- John


________________________________________________________________________

John Bonesio
Steam Engine Financial Coaching
Phone: (916) 783-2622
Web: http://www.steamenginefinancialcoaching.com



_______________________________________________
Small-business mailing list
Small-business@tree.celinuxforum.org
http://tree.celinuxforum.org/mailman/listinfo/small-business


--
Grant Likely, B.Sc., P.Eng.
Secret Lab Technologies Ltd.


John Bonesio
 

Hello,

I was at the Embedded Linux Conference this year, and I participated in
the small business BoF. I thought it was a good idea, and I thought I'd
continue that helpful spirit by sharing here something that I've learned
along the way. Hopefully this will be helpful to someone else as well.

You may have noticed my email address and are wondering what I was doing
at an Embedded Linux Conference. I have over 20 years experience doing
software - a lot of it embedded work and a lot in Linux. I'm doing some
software contracting right now. At the same time I'm also trying to get
a financial coaching business off the ground.

So I'm working two businesses, and ...
learning a lot.

I thought I'd share an insight I have had recently. This insight is
this: Our attitude and our motivation for doing business makes a big
difference.

Answer the question, "Why am I in business?"

If your answer is, "to make money," you will approach your business very
different than if your answer is "to help my clients."

If your answer is, "to make money," cold calling is really hard because
it almost turns into a con game where you're trying to convince the
person to give you their money. Closing the sale is hard because you're
trying get their money rather than providing the value of your service.

If your answer is, "to help my clients," cold calling is easy. You're
looking to see if they have a need you can meet. Closing the sale
becomes easy because by then the client agrees you can help them. "It
sounds like this would be useful for you. Why don't we get together next
week and discuss the details? Would a M-W-F work better for you, or a
T-Th? Is morning or afternoon better? Good. I have 10:00am on Thursday.
I'm looking forward to working with you."

Ultimately when your business is more about you than about the client,
you end up devaluing your service in your own mind. Your thought process
is "How can I get the next job?" "Who can I get to pay me?" Your mind
stops thinking about how you can benefit the client. You're not even
thinking about it... until maybe you're almost losing the sale.

When your business is about the client, there is a mental shift that
takes place. In your mind, you are thinking, "I can help you and here is
how..." Your mind automatically starts going over the benefits of what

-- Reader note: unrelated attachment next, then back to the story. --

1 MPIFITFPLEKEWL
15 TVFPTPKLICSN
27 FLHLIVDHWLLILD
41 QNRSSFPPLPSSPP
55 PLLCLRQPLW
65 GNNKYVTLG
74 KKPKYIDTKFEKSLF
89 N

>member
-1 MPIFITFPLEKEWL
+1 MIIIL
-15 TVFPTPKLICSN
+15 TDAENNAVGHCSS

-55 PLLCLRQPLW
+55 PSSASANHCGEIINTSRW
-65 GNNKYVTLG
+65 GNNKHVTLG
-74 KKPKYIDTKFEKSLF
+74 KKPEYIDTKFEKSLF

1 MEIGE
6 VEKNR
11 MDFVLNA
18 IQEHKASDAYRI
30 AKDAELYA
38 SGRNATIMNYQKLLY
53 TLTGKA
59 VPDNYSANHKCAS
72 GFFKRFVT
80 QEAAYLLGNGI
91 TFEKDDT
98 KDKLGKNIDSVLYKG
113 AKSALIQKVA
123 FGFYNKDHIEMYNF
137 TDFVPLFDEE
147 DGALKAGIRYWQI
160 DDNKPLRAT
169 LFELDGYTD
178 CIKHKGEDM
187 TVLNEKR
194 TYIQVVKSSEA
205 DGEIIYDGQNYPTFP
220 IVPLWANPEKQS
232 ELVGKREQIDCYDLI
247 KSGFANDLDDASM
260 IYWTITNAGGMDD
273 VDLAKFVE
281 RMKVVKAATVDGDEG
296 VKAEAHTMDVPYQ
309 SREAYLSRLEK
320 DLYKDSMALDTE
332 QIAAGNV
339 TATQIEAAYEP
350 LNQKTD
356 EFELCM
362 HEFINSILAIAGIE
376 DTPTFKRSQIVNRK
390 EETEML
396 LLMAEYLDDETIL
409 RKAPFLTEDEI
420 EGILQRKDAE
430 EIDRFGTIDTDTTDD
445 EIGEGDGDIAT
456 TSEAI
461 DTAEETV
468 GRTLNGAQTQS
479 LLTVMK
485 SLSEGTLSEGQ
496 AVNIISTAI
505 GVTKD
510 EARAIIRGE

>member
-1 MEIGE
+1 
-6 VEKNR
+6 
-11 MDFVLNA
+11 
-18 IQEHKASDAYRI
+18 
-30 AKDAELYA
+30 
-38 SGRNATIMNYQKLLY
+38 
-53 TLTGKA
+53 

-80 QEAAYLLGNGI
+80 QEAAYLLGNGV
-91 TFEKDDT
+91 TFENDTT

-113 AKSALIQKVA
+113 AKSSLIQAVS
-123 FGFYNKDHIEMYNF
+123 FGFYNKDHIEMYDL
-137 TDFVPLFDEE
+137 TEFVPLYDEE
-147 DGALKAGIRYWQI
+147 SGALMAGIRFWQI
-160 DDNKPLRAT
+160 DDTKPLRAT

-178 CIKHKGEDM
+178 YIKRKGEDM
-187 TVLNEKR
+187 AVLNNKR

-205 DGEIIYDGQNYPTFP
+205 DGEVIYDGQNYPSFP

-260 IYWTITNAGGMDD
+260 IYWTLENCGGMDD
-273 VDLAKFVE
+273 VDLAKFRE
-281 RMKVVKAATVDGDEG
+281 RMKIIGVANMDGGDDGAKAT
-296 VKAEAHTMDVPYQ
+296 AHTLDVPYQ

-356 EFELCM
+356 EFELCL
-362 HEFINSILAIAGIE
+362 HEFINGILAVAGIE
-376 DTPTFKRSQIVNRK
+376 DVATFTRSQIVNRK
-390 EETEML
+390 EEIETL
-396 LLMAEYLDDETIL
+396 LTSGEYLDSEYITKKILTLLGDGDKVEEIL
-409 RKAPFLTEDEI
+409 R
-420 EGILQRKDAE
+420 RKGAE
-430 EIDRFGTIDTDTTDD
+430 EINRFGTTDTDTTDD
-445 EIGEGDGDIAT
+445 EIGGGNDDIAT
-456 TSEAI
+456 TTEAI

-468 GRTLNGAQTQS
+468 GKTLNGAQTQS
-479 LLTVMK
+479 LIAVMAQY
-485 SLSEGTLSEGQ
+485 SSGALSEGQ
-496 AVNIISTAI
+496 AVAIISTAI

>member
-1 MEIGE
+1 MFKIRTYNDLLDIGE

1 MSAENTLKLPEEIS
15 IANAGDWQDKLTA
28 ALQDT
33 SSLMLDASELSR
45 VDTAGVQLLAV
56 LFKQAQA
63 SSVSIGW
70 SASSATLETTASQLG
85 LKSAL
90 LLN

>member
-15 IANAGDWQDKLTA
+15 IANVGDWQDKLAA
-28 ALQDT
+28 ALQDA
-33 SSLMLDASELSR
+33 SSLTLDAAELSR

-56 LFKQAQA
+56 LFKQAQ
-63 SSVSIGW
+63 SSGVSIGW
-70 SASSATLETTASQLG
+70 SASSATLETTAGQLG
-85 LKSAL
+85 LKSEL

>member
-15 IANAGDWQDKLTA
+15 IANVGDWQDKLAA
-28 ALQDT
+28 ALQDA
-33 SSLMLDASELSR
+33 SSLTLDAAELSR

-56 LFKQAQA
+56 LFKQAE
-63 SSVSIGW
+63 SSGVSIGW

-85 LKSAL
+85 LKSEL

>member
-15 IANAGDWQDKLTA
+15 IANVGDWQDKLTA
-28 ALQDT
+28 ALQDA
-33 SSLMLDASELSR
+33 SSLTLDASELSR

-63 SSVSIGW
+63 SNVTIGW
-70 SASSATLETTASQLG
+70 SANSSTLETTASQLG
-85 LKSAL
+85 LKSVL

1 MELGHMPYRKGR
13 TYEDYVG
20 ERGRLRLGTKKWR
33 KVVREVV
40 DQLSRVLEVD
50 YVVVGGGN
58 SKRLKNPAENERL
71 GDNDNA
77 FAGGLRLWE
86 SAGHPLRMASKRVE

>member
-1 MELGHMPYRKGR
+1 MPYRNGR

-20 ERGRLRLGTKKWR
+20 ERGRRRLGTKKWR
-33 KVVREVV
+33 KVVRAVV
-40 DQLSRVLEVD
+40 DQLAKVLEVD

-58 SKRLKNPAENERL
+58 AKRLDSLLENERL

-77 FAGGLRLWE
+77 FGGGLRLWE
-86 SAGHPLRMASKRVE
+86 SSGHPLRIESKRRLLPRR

you can provide.

When your real answer to the question is more about you than about the
client, you can't fake it and pretend that it's really about the client.
Your true motivations will eventually bleed through, often in ways you
can't anticipate.

So what do you do if you want to but don't have client motivations for
your business? Well, I believe there are options. Here are a few:
1) You can try to find a different business where you can care about
your clients. I think this is a bit drastic and I definitely wouldn't
try this path first, unless you find you really dislike your business.

2) You can think back to why you first started your business. The reason
you started the business might be different than what is motivating you
now. You might have started the business for client benefit reasons. If
this is true for you, you need to recapture those original motivations
and make them true again.

3) If you were never client motivated in your business, maybe you can
just decide you're going to make your business client motivated going
forward. Now I said you can't fake it, so you need to change your heart
not just change your persona.

One way to change your heart is to create a mantra for yourself. Create
a short phrase that you repeat over and over in your mind. For example:
When you start connecting with new folks, "I Help my clients be
successful." When someone calls and asks you a question, "I Help my
clients be successful." When you're in front of a client working out a
contract, "I Help my clients be successful." Eventually you don't need
to remind yourself so often and your behavior and attitude becomes more
and more automatic.

That's the nugget I wanted to share: Make your business about benefiting
your client, and money will follow.

Let me know what you think. Was this too short? Too long? Just right?
Was this useful?

Jump in and share another "nugget" that you've learned along the way.

Cheers,

- John


________________________________________________________________________

John Bonesio
Steam Engine Financial Coaching
Phone: (916) 783-2622
Web: http://www.steamenginefinancialcoaching.com